Eventually, however, we decided to shift our focus away from attempting to gain a community foothold at Bungie.net. It wasn’t feasible given our goal to keep the curtain drawn. If people came across the story and liked it, they would find a way to follow it and play along with it. It would be far better for us to focus on the community that had already formed than to lose that focus and be continually discouraged by negative comments from loyal video game and Bungie fans who only cared about official products, at least as long as we remained anonymous fans.

This was a turning point in our production – when we went from offering recaps and research notes on past stories for the uninitiated, to fleshing out the prologue’s story content and enhancing the gameplay, providing a better experience and story for those already following. That was really the only option we saw to keep this project from crashing and burning.

Looking back, we noticed that during Intimation’s epilogue when we revealed and confirmed the grassroots nature of the project via the SFTA organization (inspired by Iris’s Society of the Ancients), further comments posted at Bungie.net began taking a lighter tone, shifting from sentiments about it being just “fake”, to being “fan-fiction” (as of course it was). This change in tone really only happened once we were transparent about the project’s nature.

We believe Intimation may have played out smoother at Bungie.net had the grassroots, fan-fiction nature of the project been known much earlier in its lifetime, if not from the very start, to avoid the official/grassroots debate. This would have encouraged people to focus more on the story and events rather than whether the game was “real” or not and leading to potential disappointment and apathy from failed expectations – even if our interested audience would have been smaller.

“Major” Woes

During the uptake and debates surrounding the legitimacy of Intimation, one unavoidable misunderstanding helped to sharpen that proverbial double-edged sword. Some people had checked the list of who @intimation was following and noticed that Major Nelson was in the mix. The existence of Major Nelson (Larry Hryb) in the @intimation statistics, being a very prominent Microsoft Xbox spokesperson, had fueled the debate about it being an officially sanctioned ARG because some vocal members on Bungie.net made the claim that Major Nelson was following @intimation.

Major Nelson, however, never followed @intimation – it was @intimation that followed him as part of the initial attention grab.

Major Nelson hadn’t even noticed or shown any sign of reciprocated interest (this was a long shot, we realized). His appearance on the list of who @intimation followed drew a lot of attention though, and we watched this debate also rage on – Intimation must be official because Major Nelson is following!

Well, as much as we’d hoped he would show some level of interest at the prologue’s launch, he remained among the many initial targets who certainly didn’t.

This was another player-created expectation that set a higher bar, which once knocked down would become another major hit to community acceptance, simply because the grassroots nature of our ARG wasn’t made clear up front.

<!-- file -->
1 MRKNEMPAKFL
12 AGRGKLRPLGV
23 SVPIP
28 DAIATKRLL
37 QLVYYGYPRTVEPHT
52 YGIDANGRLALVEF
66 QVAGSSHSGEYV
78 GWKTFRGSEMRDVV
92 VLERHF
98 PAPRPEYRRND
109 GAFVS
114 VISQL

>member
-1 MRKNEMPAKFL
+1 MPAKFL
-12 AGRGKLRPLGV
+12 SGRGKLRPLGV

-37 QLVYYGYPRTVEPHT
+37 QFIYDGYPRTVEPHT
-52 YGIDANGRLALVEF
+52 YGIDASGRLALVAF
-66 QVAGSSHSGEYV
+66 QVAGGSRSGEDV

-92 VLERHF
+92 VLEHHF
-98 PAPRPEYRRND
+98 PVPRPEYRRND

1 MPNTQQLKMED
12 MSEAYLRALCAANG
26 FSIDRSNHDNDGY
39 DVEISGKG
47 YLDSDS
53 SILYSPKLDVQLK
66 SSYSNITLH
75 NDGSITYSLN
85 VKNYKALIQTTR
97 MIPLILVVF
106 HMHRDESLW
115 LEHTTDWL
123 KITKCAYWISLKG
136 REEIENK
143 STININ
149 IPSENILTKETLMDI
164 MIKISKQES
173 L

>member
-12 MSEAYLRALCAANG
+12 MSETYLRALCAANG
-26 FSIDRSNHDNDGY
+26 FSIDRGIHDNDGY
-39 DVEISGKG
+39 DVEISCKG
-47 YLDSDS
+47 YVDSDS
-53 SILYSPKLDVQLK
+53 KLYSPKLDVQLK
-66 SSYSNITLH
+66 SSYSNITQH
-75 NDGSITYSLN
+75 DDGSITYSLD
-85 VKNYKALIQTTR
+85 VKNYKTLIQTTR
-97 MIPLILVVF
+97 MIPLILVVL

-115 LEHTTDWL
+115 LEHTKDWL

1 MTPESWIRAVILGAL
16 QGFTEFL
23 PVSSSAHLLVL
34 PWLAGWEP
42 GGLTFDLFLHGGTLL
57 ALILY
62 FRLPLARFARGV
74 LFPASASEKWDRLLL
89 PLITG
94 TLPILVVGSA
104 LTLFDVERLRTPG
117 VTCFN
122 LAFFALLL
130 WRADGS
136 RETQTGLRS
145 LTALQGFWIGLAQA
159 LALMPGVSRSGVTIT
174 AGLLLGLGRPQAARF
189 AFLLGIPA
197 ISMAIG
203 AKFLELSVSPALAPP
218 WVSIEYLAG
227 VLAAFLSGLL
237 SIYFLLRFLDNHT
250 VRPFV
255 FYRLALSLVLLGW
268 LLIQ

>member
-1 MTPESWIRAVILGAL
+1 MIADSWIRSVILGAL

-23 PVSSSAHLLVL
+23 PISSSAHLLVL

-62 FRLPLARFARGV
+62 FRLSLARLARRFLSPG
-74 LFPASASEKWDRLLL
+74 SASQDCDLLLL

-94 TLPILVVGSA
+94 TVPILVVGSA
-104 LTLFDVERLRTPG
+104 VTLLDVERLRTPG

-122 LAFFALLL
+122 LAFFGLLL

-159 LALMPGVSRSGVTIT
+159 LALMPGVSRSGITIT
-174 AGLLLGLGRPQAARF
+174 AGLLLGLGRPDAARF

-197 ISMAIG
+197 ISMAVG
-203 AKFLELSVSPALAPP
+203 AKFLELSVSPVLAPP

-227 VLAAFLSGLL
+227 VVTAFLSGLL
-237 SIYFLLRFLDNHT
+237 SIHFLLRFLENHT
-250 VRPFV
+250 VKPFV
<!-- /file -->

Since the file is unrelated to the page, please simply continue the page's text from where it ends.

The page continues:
Final Thoughts on Transparency and the Curtain in a fan-fic ARG

Looking back, we found that being intentionally anonymous and vague about the fan-made nature of the ARG we were producing within the existing Halo property ended up causing confusion, distraction, and resentment. We had decided to run the project with the mindset that being open about its grassroots nature, even if the puppetmaster team remained anonymous, would breach the 4th wall and be in conflict with the philosophy of a traditional ARG, and could also drastically reduce the demographic reach and potential audience for our project.

Remaining anonymous, we also chose to be very careful of potential IP infringement, unsure of what fair use rights we had with the Halo property, and yet still attempted to create a unique, independent story and experience while remaining connected and accessible within the Halo universe. That was a lofty, difficult combination of goals to fulfill.

We don’t know if it would have worked out better had we been transparent about our identities, but we do know that this lack of clarity in the context of the Halo franchise became a source for confusion and skepticism, hindering the building of a more significant fan-base for the project.

Anonymity also meant that expectations for the experience were immediately set higher, with focus placed on potential marketing tie-ins, rather than on simply enjoying and the experience and story as it played out.

It’s understandable when discovering an ARG that’s taking place within a prominent property or franchise that the first assumption would be that it’s officially promoting or marketing something – but is the only way to remedy that for the grassroots creators to be visible and identified? Fan-fiction in the form of traditional ARGs isn’t very common, as opposed to short stories and other fan-made content in a trusted environment such as fanfic communities – the latter is publicly identified from the start as being grassroots in nature.

Fan-fiction Alternate Reality Games adopting the curtain philosophy of puppetmaster anonymity could face a rough journey.


PITFALLS: Mission: Hide and Seek